IDEAS home Printed from https://ideas.repec.org/a/oup/oxford/v11y1995i1p63-72.html
   My bibliography  Save this article

The Limits of Wage Flexibility to Curing Unemployment

Author

Listed:
  • Freeman, Richard

Abstract

This article takes a critical look at the view that wage flexibility, US-style, is the panacea to European unemployment problems. It shows that the wage flexibility in the US in the 1980s-1990s was associated with rising inequality and falling real wages for many workers, reduced rather than increased employment for the low-paid and less-skilled, whose wages fell, and arguably contributed to the growth of a significant criminal population. The proportion of American men incarcerated comes close to the proportion of European men long-term unemployed. The limits to wage flexibility in curing unemployment noted in the paper does not mean the reductions in pay may not, under some circumstances, raise employment, but rather that by themselves massive pay cuts for the low-paid are no cure to economic problems. Copyright 1995 by Oxford University Press.

Suggested Citation

  • Freeman, Richard, 1995. "The Limits of Wage Flexibility to Curing Unemployment," Oxford Review of Economic Policy, Oxford University Press, vol. 11(1), pages 63-72, Spring.
  • Handle: RePEc:oup:oxford:v:11:y:1995:i:1:p:63-72
    as

    Download full text from publisher

    To our knowledge, this item is not available for download. To find whether it is available, there are three options:
    1. Check below whether another version of this item is available online.
    2. Check on the provider's web page whether it is in fact available.
    3. Perform a search for a similarly titled item that would be available.

    Citations

    Citations are extracted by the CitEc Project, subscribe to its RSS feed for this item.
    as


    Cited by:

    1. Teraji, Shinji, 2011. "An economic analysis of social exclusion and inequality," Journal of Behavioral and Experimental Economics (formerly The Journal of Socio-Economics), Elsevier, vol. 40(3), pages 217-223, May.
    2. Bande, Roberto & Fernández, Melchor & Montuenga, Víctor, 2008. "Regional unemployment in Spain: Disparities, business cycle and wage setting," Labour Economics, Elsevier, vol. 15(5), pages 885-914, October.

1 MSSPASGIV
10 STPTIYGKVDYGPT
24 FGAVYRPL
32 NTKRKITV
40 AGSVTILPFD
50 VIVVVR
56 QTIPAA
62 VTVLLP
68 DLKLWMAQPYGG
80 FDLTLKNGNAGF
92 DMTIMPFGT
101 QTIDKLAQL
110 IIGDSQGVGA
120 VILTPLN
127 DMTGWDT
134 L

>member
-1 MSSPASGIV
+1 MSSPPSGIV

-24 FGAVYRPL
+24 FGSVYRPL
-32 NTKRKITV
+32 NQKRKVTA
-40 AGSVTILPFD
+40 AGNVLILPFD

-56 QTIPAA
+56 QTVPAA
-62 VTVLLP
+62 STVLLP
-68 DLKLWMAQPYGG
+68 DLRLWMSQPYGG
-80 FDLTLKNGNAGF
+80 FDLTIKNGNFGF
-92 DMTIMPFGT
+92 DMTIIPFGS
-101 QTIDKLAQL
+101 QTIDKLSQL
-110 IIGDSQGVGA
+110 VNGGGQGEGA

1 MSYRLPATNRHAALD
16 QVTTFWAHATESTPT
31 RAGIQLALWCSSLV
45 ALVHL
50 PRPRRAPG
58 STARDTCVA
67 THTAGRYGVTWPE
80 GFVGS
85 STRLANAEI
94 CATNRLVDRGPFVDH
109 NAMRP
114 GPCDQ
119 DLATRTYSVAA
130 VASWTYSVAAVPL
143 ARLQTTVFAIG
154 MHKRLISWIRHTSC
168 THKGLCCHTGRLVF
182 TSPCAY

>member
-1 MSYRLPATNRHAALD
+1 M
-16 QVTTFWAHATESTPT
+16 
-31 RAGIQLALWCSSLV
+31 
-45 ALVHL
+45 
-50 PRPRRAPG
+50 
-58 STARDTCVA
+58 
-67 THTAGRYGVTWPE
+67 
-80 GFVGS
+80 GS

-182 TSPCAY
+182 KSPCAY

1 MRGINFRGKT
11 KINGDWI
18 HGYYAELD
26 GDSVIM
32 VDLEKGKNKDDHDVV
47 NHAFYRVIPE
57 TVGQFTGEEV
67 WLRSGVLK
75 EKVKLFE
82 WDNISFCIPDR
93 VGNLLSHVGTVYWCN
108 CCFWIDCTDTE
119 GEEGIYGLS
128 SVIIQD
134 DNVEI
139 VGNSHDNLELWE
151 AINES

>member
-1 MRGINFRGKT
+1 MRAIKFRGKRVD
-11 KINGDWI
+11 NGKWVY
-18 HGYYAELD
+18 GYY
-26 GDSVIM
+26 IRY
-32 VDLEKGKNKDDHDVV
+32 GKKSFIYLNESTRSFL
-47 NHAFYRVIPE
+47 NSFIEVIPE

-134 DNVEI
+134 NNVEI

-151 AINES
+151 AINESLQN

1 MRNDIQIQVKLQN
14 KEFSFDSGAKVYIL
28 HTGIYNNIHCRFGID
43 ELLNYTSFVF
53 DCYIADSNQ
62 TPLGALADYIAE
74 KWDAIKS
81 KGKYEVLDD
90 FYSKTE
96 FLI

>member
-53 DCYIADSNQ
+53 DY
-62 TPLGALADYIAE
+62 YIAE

3. Loïc Cadiou & Stéphanie Guichard & Mathilde Maurel, 2000. "Disparités institutionnelles et flexibilité des marchés du travail dans l'UE," Économie et Statistique, Programme National Persée, vol. 332(1), pages 49-63.
    4. Richard Freeman, 2005. "Labour market institutions without blinders: The debate over flexibility and labour market performance," International Economic Journal, Taylor & Francis Journals, vol. 19(2), pages 129-145.
    5. Lieve De Lathouwer, 2002. "Le piège au chômage : quelles reformes sociales pour augmenter l'offre de travail ?," Reflets et perspectives de la vie économique, De Boeck Université, vol. 0(3), pages 61-75.
    6. Friso Schlitte, 2012. "Local human capital, segregation by skill, and skill‐specific employment growth," Papers in Regional Science, Wiley Blackwell, vol. 91(1), pages 85-106, March.
    7. Koen Burggraeve & Philip Du Caju, 2003. "Reductions in employers' social security contributions in a wage norm and automatic indexing régime," Brussels Economic Review, ULB -- Universite Libre de Bruxelles, vol. 46(4), pages 31-64.
    8. Coralie Perez, 1999. "La politique publique de l'emploi aux Etats-Unis," Post-Print halshs-00714404, HAL.
    9. Berthold, Norbert & Fehn, Rainer & Thode, Eric, 1999. "Rigide Arbeitsmärkte und ungleiche Einkommensverteilung: Ein unlösbares Dilemma?," Discussion Paper Series 31, Julius Maximilian University of Würzburg, Chair of Economic Order and Social Policy.